American defense contractors are set to enjoy revenues of nearly $4.7 billion from Iraq, according to a series of arms sales notifications by the Pentagon to Congress in the past two weeks. The potential sales include an integrated air defense system worth $2.4 billion and 30 Bell 412EP helicopters worth $300 million. The deals include training and support.
Thales has been chosen by Romanian helicopter manufacturer IAR Brasov
Raytheon’s AN/TPY-2 X-band mobile radar is one of the United States’ most powerful assets in the defense against ballistic missiles. That threat is an increasingly worrisome one: according to unclassified U.S. Missile Defense Agency data the number of such missiles outside the control of the U.S., NATO, Russia and China is around 6,300. That figure is forecast to grow to nearly 8,000 in the next decade.
ABC News reported June 9 that seven heavily armed Taliban fighters launched a pre-dawn raid on NATO’s Kabul Airport facilities, wounding two Afghan civilians. None of the seven guerrillas, all of whom were killed in the attack, managed to breach the airport perimeter.
Russia won export orders for weapons exceeding $15 billion and delivered weapons worth $14 billion in 2012, compared with $13.2 billion of weapons in 2011. “Surely, Russia will continue cooperation with her traditional partners in the sphere of military-technical cooperation,” Russian president Vladimir Putin told a meeting of the government’s committee for military-technical cooperation with foreign countries in December. “But it is of not less importance to us to enter new markets, expand the nomenclature of deliveries and services.”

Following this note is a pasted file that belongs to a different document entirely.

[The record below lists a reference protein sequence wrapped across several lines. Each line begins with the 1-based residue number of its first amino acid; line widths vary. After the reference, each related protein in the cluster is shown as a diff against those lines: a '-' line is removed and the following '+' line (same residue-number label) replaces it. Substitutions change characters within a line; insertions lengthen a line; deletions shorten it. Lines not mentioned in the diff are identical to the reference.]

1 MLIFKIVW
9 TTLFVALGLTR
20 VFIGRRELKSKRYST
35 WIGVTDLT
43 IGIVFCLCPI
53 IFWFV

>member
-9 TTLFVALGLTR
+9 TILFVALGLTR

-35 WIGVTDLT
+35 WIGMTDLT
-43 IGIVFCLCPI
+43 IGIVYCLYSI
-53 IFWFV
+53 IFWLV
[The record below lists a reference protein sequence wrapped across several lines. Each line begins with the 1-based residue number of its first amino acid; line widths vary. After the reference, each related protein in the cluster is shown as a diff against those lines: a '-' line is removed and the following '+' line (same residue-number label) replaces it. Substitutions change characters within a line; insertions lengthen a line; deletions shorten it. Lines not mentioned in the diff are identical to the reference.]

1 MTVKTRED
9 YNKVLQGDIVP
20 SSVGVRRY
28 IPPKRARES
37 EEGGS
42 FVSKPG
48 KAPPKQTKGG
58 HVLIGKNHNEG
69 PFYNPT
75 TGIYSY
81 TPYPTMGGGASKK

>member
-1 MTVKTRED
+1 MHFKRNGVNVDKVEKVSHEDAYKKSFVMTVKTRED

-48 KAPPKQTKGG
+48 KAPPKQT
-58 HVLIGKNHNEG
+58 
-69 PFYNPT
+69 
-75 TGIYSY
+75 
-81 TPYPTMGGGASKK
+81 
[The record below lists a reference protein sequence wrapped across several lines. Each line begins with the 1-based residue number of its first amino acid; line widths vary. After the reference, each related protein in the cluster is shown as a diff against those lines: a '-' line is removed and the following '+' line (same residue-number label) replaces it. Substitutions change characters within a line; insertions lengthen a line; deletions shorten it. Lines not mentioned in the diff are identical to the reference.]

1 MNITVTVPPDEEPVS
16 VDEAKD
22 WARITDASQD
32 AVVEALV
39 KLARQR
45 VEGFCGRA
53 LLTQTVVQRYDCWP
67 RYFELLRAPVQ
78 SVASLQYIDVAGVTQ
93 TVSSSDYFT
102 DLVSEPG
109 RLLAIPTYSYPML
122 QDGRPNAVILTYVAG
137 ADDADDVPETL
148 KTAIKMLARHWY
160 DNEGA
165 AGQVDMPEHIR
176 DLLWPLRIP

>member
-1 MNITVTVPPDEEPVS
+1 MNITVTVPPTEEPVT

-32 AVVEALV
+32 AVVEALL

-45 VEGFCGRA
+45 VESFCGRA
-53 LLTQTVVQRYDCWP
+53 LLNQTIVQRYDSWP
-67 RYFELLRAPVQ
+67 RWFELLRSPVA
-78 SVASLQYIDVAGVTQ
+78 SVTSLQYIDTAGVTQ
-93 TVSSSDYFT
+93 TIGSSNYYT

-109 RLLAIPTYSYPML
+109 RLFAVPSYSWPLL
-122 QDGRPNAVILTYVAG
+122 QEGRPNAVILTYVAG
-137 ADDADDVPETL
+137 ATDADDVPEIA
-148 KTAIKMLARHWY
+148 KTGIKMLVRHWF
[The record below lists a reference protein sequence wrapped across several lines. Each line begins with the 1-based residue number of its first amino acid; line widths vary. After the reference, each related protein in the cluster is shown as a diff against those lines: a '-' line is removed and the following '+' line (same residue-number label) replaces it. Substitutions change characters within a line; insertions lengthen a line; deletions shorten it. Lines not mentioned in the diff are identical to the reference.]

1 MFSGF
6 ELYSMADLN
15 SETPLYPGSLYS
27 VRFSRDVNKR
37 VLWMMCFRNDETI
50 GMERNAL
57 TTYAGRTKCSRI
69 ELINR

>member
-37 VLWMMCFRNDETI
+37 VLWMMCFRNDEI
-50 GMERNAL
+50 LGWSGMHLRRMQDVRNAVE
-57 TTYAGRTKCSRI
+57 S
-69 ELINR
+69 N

Transport aircraft designer Antonov (Hall 1 H298) is presenting the An-70 short take off and landing (Stol) military freighter at the Paris Air Show. The company claims it is the world’s only aircraft that can take off from short unpaved runways of 600 to 700 meters with 20 tons of cargo over a 1,620-nm range.
The An-70 cabin “accommodates all types of CIS and NATO military equipment and armaments as well as construction machines and vehicles weighing up to 47 tons,” according to Antonov.
For the Dassault Rafale combat jet, the French intervention in Mali provided another chance to demonstrate its multirole capability. Starting with a 3,400-mile interdiction mission (AI) launched from France on the night of January 13, up to six aircraft subsequently flew daily from their deployed base at N’Djamena, Chad, also performing reconnaissance and close-air-support (CAS) missions. Six of them are still there.
In Afghanistan, soldiers still pull the trigger. Civilian contractors do almost everything else. While the U.S. and its allies may be preparing for a troop draw-down there next year, for the contractors flying an assortment of 50 helicopters in country, things have never been busier or better.
Pilots planning on overflying Kansas this summer, specifically through the Salina area and the nearby Smoky Hill Air National Guard Weapons Range, would do well to attend the pilot safety briefing about the range to be held on Thursday, June 6, at the Salina Airport Authority’s Hangar 600 at 4:30 p.m. Representatives from the Smoky Hill Air National Guard Weapons Range are due to present an update on the range’s activities.
Sri Lanka’s second international airport–the $200 million China Exim Bank-funded Mattala Rajapaksa International Airport (MRIA)–opened last month and has already attracted national carrier SriLankan Airlines and its subsidiary, SriLankan Cargo; Sharjah-based budget carrier Air Arabia; and flyDubai.